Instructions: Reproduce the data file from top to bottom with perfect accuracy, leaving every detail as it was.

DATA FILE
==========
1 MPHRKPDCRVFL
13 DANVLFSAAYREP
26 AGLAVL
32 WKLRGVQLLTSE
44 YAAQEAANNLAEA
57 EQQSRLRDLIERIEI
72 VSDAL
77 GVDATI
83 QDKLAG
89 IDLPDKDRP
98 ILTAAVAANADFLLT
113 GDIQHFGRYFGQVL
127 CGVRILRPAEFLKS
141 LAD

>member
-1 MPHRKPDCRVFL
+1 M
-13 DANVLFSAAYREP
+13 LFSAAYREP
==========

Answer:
1 MPHRKPDCRVFL
13 DANVLFSAAYREP
26 AGLAVL
32 WKLRGVQLLTSE
44 YAAQEAANNLAEA
57 EQQSRLRDLIERIEI
72 VSDAL
77 GVDATI
83 QDKLAG
89 IDLPDKDRP
98 ILTAAVAANADFLLT
113 GDIQHFGRYFGQVL
127 CGVRILRPAEFLKS
141 LAD

>member
-1 MPHRKPDCRVFL
+1 M
-13 DANVLFSAAYREP
+13 LFSAAYREP